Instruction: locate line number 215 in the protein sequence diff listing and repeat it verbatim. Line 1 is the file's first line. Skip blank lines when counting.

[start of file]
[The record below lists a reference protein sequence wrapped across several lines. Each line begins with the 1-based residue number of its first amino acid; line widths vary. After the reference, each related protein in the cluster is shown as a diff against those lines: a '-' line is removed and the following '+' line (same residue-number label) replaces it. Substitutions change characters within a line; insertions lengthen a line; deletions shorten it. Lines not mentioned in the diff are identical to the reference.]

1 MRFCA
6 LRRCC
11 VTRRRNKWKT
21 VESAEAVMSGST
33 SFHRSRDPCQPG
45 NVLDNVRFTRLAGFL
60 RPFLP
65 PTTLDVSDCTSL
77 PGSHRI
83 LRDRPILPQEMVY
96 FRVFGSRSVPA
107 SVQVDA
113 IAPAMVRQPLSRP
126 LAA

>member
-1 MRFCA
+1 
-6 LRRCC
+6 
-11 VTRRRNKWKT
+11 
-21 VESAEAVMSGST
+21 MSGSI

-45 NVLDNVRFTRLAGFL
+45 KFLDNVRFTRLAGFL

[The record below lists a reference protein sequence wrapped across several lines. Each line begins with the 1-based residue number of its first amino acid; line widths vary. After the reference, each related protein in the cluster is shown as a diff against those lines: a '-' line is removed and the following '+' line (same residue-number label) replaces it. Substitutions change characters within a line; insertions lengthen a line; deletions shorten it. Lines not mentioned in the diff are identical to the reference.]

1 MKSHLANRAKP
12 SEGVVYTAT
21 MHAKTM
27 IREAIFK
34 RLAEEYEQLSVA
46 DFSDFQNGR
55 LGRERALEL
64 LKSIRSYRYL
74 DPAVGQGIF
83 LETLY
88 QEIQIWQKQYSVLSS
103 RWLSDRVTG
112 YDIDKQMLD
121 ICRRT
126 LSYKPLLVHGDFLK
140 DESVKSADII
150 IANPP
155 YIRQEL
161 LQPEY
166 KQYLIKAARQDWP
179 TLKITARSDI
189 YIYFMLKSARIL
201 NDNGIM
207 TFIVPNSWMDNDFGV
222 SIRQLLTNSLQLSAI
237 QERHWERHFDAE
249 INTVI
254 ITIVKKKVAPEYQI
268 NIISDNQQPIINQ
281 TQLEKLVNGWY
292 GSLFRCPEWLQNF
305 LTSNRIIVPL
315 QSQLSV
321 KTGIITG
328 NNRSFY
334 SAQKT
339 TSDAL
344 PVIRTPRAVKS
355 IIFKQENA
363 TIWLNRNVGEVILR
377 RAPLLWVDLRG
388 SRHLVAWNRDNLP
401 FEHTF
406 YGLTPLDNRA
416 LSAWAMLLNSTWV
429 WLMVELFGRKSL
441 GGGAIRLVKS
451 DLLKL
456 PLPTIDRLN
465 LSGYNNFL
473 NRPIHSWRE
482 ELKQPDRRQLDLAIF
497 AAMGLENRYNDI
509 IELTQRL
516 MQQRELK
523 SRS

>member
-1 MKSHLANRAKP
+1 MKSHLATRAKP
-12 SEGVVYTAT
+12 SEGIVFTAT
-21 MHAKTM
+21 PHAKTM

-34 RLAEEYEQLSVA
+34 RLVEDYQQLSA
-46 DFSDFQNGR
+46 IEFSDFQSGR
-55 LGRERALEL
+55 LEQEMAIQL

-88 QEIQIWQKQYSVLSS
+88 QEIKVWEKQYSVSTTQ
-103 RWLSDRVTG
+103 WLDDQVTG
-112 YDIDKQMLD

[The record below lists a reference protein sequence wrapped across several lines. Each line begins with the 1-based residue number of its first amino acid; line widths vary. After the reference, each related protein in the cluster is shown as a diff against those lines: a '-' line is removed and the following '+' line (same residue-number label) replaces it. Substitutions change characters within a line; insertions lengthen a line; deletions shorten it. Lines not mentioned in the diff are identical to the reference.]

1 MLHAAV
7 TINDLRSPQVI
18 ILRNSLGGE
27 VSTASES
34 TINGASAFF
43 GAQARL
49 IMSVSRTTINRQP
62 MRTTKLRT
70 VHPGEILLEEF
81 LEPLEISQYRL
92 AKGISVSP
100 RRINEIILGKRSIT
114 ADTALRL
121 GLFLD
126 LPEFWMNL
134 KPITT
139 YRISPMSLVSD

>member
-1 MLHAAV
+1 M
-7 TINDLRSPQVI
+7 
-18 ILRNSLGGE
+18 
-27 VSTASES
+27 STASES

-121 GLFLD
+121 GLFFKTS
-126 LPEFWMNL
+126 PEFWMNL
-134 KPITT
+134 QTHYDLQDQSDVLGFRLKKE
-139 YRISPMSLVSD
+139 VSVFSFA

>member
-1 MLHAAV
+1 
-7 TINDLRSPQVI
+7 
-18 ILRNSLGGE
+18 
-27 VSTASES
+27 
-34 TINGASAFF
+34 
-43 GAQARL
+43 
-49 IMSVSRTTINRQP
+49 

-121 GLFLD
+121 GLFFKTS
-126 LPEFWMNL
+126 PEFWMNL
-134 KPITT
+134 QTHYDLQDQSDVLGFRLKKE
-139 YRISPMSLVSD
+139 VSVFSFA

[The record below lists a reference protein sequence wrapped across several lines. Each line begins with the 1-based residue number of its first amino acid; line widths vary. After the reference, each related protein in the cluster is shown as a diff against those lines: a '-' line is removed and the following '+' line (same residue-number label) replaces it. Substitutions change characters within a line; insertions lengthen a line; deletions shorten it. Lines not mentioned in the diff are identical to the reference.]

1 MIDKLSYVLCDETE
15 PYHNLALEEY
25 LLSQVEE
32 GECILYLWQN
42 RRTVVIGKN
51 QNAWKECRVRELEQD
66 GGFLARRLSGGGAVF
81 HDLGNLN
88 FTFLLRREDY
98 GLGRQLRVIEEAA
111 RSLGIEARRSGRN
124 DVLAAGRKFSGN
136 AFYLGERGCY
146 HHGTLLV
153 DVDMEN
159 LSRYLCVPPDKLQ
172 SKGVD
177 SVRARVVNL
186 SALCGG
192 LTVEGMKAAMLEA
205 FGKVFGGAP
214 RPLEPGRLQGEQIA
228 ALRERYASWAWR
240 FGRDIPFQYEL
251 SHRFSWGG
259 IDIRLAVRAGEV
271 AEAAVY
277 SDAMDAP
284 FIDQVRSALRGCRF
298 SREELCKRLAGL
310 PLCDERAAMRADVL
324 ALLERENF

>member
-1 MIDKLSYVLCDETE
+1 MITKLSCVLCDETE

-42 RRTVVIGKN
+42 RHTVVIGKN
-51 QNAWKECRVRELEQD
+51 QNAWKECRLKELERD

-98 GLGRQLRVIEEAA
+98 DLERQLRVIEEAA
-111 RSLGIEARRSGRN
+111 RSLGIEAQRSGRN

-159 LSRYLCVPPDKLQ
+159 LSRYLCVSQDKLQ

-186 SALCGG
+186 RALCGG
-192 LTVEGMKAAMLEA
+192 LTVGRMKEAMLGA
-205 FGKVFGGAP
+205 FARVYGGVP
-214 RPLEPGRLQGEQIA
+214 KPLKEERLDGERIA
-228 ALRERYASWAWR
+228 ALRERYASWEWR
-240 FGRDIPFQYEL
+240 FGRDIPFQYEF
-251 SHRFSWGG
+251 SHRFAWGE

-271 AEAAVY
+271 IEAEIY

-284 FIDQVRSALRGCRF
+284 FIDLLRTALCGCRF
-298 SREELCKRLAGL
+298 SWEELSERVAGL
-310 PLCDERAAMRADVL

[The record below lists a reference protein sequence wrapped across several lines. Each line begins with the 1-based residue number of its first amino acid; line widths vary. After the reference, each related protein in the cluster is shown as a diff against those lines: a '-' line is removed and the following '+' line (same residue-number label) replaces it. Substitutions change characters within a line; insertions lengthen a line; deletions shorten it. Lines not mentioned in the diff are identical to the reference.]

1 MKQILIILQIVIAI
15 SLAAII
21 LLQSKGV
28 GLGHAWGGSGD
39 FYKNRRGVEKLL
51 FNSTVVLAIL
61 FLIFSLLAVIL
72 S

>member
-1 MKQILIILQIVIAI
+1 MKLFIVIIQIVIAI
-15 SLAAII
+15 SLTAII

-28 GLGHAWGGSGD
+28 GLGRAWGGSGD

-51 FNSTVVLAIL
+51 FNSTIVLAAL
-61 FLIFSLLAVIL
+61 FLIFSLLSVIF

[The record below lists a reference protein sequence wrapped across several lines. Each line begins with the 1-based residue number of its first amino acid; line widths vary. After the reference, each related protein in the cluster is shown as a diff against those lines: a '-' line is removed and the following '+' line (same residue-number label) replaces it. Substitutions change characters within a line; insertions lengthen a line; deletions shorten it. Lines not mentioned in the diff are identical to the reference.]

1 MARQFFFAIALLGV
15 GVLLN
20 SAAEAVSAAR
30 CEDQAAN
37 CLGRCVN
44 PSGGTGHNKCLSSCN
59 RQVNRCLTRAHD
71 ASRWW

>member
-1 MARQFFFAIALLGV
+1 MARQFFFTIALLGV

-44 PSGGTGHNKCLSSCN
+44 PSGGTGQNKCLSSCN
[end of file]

+228 ALRERYASWEWR